BRIDGEVILLE, Pennsylvania – A man who sprayed bullets into a fitness class filled with women, killing three and then himself, apparently kept a Web page in which he wrote about years of rejection by women and an earlier plan for violence at the gym in which he said he “chickened out.”
Neighbours described 48-year-old George Sodini, who worked in a law firm’s finance department, as anti-social, and the Web page in his name showcased a resume setting forth his credentials as an unhappy loner. It listed his date of death – Aug. 4, 2009 – and his status of “Never married.”
He complained of not having a girlfriend since 1984, not having a date since May 2008 and not having sex for 19 years.
“Women just don’t like me. There are 30 million desirable women in the US (my estimate) and I cannot find one,” he wrote. The page ended with the words “Death Lives!”
On Tuesday night, the gunman walked into the fitness centre wearing workout gear and a headband, entered a “Latin impact” dance aerobics class and placed a duffel bag on the ground. He rooted around in the bag for a moment, turned off the lights, took out at least two guns and started shooting.
Three women were killed and nine women were injured. Police say he may have fired as many as 52 shots before turning the gun on himself and committing suicide.
“He walked right into the room where the shootings occurred as if he knew exactly where he was going,” Allegheny County police Superintendent Charles Moffatt said. “I think he went in with the idea of doing what he did.”
Authorities on Wednesday identified the gunman as Sodini, of nearby Scott Township. The three women who died were Heidi Overmier, 46, of Carnegie; Elizabeth Gannon, 49, of Pittsburgh; and Jody Billingsley, 38, of Mount Lebanon.
The 4,610-word Web page, on a domain registered in Sodini’s name, appeared to be a nine-month chronology of his plans to commit the shooting, his decision to delay it and the process that led to the eventual carnage at the health club Tuesday. Authorities did not immediately confirm that the site belonged to Sodini, but the elaborate nature of the comments suggested authenticity.
“The biggest problem of all is not having relationships or friends, but not being able to achieve and acquire what I desire in those or many other areas,” said an entry dated Sunday. “Everthing stays the same regardless of the effert I put in. If I had control over my life then I would be happier. But for about the past 30 years, I have not.”
The Web site’s author wrote of planning the attack since at least November, and had tried to do it when the same Tuesday-night dance aerobics class he targeted met on Jan. 6.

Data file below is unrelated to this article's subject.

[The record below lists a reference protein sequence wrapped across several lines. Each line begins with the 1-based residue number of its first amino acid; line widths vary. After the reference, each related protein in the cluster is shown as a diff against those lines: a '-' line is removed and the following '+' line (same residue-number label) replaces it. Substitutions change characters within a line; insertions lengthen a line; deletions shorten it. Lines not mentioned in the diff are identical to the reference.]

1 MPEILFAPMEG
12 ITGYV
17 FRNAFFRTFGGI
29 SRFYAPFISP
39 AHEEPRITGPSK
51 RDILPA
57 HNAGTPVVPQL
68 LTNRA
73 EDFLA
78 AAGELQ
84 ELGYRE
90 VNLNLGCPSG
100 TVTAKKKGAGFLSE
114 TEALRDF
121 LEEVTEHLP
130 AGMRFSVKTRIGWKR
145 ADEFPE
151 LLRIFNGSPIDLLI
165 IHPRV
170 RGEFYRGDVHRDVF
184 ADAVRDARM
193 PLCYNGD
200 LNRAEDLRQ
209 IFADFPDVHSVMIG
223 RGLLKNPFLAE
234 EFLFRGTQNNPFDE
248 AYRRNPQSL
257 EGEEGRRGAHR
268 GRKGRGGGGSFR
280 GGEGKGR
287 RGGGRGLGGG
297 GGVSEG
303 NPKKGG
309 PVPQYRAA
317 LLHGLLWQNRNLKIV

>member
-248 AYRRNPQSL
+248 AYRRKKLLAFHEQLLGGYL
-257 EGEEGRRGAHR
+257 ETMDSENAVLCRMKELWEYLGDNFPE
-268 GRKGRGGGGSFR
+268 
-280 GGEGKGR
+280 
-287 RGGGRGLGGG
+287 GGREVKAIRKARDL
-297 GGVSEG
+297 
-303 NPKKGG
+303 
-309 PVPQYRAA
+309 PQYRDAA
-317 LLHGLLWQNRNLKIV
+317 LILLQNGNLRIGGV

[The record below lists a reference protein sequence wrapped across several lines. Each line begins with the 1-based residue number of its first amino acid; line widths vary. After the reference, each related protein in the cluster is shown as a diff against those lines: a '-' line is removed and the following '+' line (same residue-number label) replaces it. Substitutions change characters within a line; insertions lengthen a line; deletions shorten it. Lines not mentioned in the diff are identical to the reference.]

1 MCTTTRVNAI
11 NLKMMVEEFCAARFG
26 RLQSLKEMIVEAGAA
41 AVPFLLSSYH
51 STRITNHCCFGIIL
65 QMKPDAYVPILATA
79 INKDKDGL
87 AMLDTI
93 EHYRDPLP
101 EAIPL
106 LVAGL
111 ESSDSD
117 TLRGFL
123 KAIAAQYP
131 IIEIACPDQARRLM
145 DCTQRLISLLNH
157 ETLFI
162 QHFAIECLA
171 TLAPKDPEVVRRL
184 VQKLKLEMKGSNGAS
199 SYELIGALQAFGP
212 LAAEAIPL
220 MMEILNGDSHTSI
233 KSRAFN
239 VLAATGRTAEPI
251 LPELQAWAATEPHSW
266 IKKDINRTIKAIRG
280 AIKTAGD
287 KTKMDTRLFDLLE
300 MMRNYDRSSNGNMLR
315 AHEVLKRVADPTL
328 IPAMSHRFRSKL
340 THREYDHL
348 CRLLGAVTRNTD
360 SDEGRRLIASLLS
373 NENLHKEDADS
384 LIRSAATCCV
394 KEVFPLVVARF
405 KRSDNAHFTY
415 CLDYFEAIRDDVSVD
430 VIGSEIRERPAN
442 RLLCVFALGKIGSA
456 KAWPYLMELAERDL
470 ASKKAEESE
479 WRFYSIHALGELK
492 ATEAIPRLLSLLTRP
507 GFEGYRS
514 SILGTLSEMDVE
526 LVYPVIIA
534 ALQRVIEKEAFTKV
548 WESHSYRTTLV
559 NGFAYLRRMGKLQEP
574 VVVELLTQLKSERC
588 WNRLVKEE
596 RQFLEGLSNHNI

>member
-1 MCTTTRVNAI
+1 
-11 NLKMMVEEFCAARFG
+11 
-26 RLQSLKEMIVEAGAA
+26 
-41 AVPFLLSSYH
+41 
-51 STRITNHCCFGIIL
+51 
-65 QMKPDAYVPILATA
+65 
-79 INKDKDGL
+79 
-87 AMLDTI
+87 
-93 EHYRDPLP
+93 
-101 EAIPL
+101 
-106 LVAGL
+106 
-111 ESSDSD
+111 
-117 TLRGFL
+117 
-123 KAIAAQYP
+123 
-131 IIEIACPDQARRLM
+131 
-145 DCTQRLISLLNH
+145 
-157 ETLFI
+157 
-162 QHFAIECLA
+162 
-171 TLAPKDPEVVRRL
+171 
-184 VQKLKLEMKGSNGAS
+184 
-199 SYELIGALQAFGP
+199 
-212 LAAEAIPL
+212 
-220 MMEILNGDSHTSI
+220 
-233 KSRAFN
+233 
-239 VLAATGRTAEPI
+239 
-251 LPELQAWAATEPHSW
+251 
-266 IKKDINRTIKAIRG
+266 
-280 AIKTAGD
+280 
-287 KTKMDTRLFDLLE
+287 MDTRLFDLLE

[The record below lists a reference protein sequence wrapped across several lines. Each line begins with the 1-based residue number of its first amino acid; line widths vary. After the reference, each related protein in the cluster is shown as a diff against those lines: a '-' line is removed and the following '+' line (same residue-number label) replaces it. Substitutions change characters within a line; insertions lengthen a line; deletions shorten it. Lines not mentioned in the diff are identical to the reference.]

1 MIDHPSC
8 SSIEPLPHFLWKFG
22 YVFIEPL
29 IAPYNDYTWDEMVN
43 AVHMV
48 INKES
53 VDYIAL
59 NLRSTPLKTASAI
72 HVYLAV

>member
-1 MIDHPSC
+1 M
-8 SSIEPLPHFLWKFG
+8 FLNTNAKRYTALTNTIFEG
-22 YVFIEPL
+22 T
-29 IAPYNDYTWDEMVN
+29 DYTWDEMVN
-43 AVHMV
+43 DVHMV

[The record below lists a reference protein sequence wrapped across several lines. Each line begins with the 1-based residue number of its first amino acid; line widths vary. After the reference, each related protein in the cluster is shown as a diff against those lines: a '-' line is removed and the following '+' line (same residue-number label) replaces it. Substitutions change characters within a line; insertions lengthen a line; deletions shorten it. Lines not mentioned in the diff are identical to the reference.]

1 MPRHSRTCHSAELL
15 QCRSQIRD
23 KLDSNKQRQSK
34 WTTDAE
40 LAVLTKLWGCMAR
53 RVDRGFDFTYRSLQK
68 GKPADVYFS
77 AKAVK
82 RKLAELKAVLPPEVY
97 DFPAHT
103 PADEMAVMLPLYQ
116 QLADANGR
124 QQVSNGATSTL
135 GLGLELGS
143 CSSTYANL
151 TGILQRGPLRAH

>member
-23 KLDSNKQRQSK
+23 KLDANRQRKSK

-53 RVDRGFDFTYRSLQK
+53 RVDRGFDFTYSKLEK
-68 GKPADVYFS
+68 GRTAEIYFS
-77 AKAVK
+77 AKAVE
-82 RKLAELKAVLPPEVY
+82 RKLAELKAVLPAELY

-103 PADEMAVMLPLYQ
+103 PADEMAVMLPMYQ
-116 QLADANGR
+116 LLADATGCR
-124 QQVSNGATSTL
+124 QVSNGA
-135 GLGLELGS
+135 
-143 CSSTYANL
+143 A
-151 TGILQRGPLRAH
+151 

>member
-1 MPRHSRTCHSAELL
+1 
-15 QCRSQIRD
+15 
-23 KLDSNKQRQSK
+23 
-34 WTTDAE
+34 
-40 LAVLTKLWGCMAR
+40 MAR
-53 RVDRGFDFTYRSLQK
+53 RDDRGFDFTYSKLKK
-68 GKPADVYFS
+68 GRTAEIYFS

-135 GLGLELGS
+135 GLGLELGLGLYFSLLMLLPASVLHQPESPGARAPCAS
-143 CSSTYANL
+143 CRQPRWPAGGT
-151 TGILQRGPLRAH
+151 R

“It is 8:45PM: I chickened out!” he wrote. “I brought the loaded guns, everything. Hell!”
A neighbour of Sodini’s, Connie Fontanesi, said she was interviewed by county detectives Tuesday evening.
“He was so anti-social we really didn’t learn anything personal about him,” she said.
Mike Rick, a spokesman for the Pittsburgh law firm of K&L Gates, said the alleged shooter worked as a systems analyst in the firm’s accounting and finance department since 1999. The firm was “deeply saddened by last night’s events” and offered condolences to the friends and families of the victims, Rick said in a statement Wednesday.
The violence rocked the suburban Pittsburgh town of about 5,300 residents some eight miles southwest of downtown.
Jordan Solomon, 14, of Mount Lebanon, was in the all-female class and told The Associated Press on Wednesday that it started normally, but she thought it weird when a man walked into the class about 15 minutes later. Solomon said the man put a black duffel bag on the ground.
“He had a sweatband on his head. He was shuffling around in (the bag),” Solomon said. “All of a sudden all the lights went out and I turned around, he started firing. I turned around and I saw him holding a gun.”
The man was expressionless, she said, and she didn’t hear him say anything.
Solomon said she immediately started to run out of the room and into the parking lot, where she ran into a nearby restaurant and told workers there to call police.
The gunman fired multiple weapons “indiscriminately” and didn’t say anything before unleashing a burst of bullets, Moffatt said. Moffatt said police recovered at least two guns from the scene and a note from the shooter’s duffel bag, but he would not say who wrote it.
“I don’t think anyone could have stopped him,” Moffatt said.
Five of the wounded victims arrived in critical condition at UPMC Mercy Hospital, but three of them were upgraded to serious condition by early Wednesday. Two women remained in fair condition at another Pittsburgh hospital. One victim was treated and released for a shoulder wound and a woman with a bullet wound to the knee remained in stable condition Wednesday.
Authorities initially had difficulty identifying the victims, because they had workout clothes on and weren’t carrying wallets, Moffatt said.
Loretta Moss, 44, of McDonald, said she was exercising on a treadmill when she heard a popping noise.
“I didn’t pay any attention, and the next minute, people were screaming,” said Moss, who had come to the gym Tuesday night for the first time in a couple of weeks. She said she then heard more pops.
“There was like a whole spray of them. I’d say about 15 altogether, and then people started screaming and yelling and started running out the building,” she said.
“We laid down, and then after the last set of … gunshots, we got up, and someone said, ‘run.”‘